Ovary cancer
[Source: Raycat/Getty Images]

Ovarian cancer is the most lethal gynecologic malignancy and, despite their promise, immunotherapies have only modest efficacy against it. Now researchers at the University of Helsinki have uncovered new evidence about how tumor cells interact with the immune system in this particularly aggressive type of cancer, which affects about 240,000 women each year, leading to more than 150,000 deaths.

Using multiplex immunofluorescence and image analysis, the researchers characterized more than 110,000 individual cells from clinical ovarian cancer samples. They then investigated how the genetic characteristics of ovarian cancer affect how tumor and immune cells communicate with each other.

The study was published in Nature Communications this week.

The most common subtype of this disease is high-grade serous ovarian, peritoneal, or fallopian-tube cancer (HGSC), which causes 70-80% of all ovarian cancer deaths . The majority of HGSCs  are deficient in homologous recombination (HR) DNA repair, most commonly due to mutations or hypermethylation of the BRCA1/2 genes.

These researchers set out to uncover how BRCA1/2 mutations shape the cellular phenotypes and spatial interactions of the tumor microenvironment. Using a highly multiplex immunofluorescence and image analysis, they generated spatial proteomic data for 21 markers in 124,623 single cells from 112 tumor cores originating from 31 tumors with BRCA1/2 mutation (BRCA1/2mut), and from 13 tumors without alterations in HR genes. They found a phenotypically distinct tumor microenvironment in the BRCA1/2mut tumors with evidence of increased immunosurveillance.

“With the help of this revolutionary imaging technology and advanced data analysis, we were able to study individual tumor cells, their functional properties and interactions with unprecedented precision,” says associate professor Anniina Färkkilä, the study’s corresponding author.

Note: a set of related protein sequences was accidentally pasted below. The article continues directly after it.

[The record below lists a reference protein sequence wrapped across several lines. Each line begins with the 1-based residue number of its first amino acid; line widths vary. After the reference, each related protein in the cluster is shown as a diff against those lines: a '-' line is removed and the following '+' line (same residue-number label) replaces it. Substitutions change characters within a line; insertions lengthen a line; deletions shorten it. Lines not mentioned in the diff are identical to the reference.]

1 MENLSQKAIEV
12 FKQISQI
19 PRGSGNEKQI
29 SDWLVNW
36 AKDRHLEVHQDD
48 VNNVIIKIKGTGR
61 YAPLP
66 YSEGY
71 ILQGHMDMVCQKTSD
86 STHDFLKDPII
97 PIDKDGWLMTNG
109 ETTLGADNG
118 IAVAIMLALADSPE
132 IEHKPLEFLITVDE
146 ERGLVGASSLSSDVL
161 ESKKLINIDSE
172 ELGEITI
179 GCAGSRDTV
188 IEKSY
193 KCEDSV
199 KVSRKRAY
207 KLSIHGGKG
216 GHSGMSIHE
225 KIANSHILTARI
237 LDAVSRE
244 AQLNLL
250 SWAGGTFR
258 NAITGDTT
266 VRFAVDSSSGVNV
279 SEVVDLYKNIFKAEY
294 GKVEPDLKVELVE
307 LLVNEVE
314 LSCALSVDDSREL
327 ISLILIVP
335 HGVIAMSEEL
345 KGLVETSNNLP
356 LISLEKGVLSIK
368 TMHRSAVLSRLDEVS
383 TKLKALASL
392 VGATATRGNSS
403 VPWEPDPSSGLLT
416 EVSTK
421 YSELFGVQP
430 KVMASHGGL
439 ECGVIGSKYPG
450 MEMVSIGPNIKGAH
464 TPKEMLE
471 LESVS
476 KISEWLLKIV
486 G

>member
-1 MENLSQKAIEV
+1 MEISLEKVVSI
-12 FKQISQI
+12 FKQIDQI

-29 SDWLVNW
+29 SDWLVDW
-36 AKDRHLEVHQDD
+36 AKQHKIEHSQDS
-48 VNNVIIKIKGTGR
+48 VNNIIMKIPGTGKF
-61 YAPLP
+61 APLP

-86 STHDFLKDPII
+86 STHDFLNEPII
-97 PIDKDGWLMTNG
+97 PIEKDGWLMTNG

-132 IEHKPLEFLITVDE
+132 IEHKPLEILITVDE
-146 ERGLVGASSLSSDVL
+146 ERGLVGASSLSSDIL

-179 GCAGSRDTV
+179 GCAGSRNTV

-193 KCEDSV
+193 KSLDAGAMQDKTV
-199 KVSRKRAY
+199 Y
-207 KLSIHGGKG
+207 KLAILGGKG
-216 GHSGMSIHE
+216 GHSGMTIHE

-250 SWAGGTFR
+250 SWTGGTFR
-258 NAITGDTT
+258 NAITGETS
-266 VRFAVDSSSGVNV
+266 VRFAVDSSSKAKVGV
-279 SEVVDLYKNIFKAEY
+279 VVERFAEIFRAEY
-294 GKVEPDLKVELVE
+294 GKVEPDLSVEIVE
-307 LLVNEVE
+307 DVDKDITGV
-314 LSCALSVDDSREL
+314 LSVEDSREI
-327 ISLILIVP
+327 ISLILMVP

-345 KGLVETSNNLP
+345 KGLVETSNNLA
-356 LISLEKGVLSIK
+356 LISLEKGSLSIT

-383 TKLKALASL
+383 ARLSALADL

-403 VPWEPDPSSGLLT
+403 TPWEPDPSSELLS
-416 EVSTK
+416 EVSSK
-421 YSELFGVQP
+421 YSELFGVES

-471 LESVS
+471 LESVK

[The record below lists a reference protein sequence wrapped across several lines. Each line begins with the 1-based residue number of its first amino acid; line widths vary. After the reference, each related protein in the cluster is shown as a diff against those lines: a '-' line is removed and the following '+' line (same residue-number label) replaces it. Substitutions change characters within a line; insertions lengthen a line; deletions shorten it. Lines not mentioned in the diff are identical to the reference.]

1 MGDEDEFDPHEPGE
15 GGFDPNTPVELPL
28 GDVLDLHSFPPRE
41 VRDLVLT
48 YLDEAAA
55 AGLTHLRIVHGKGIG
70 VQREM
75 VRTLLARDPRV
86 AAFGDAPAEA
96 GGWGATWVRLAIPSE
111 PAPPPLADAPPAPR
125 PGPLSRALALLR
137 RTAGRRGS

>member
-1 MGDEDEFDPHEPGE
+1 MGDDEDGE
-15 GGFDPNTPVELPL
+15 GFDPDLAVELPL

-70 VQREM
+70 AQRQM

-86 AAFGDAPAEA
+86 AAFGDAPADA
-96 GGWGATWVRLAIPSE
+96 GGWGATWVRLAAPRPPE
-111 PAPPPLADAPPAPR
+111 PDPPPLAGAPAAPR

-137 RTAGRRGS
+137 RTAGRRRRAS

The single-cell imaging technology was developed in 2017 at Harvard Medical School, Färkkilä tells Inside Precision Oncology. Her lab has been using the technique  since 2018.

“By studying individual cells directly in the tissue, we demonstrated how cancer cells hide in different ways, depending on the specific gene mutation. We found that the body’s immune system is more effective against tumors with a mutation in BRCA1/2 genes. By contrast, tumors without such mutations have a connective tissue barrier prohibiting the interaction between the cancer and immune cells,” says doctoral researcher Inga-Maria Launonen.

BRCA1/2 mutations occur in approximately 20% of poorly differentiated serous carcinomas. The researchers found that the killer T-cells closely guarded the aggressive tumor cells particularly in tumors with BRCA1/2 mutations, which could explain why these patients had a markedly better prognosis.

Notably, preliminary evidence suggests that HR-deficient tumors have a distinct tumor-immune microenvironment. BRCA1/2mut tumors have been predicted to contain more neoantigens than tumors with no alterations in genes of the HR pathway (HRwt), harbor an increased number of tumor-infiltrating lymphocytes, and have an elevated PD-L1 expression as compared to HR- proficient tumors

The researchers reported a prognostic role of a proliferative tumor-cell subpopulation, which was linked to enhanced spatial tumor-immune interactions by CD8+ and CD4 + T-cells in the BRCA1/2mut tumors. The single-cell spatial landscapes indicate distinct patterns of spatial immunosurveillance, with the potential to improve immunotherapeutic strategies and patient stratification in HGSC.

“By increasing our understanding of how tumor genes trick the immune system, we will be able to develop more effective ways to activate the body’s own immune defenses to kill the cancer cells,” Launonen says.

The results of the study, the researchers say, confirm the significance of the interaction between tumor and immune cells in identifying new and more effective therapies as well as in choosing the right therapy for each patient.

“Our findings will enable us to tailor precision immuno- and combination therapies that have the potential to even cure ovarian cancer in the future,” Färkkilä says.

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